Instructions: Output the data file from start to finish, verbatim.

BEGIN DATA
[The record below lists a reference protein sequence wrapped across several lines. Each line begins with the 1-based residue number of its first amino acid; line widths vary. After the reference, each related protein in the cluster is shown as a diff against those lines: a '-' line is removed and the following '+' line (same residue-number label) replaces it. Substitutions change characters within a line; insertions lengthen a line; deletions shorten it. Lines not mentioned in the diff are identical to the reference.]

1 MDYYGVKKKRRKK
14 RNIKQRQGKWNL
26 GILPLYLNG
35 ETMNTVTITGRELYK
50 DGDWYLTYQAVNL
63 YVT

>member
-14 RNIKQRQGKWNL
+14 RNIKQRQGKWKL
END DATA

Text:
[The record below lists a reference protein sequence wrapped across several lines. Each line begins with the 1-based residue number of its first amino acid; line widths vary. After the reference, each related protein in the cluster is shown as a diff against those lines: a '-' line is removed and the following '+' line (same residue-number label) replaces it. Substitutions change characters within a line; insertions lengthen a line; deletions shorten it. Lines not mentioned in the diff are identical to the reference.]

1 MDYYGVKKKRRKK
14 RNIKQRQGKWNL
26 GILPLYLNG
35 ETMNTVTITGRELYK
50 DGDWYLTYQAVNL
63 YVT

>member
-14 RNIKQRQGKWNL
+14 RNIKQRQGKWKL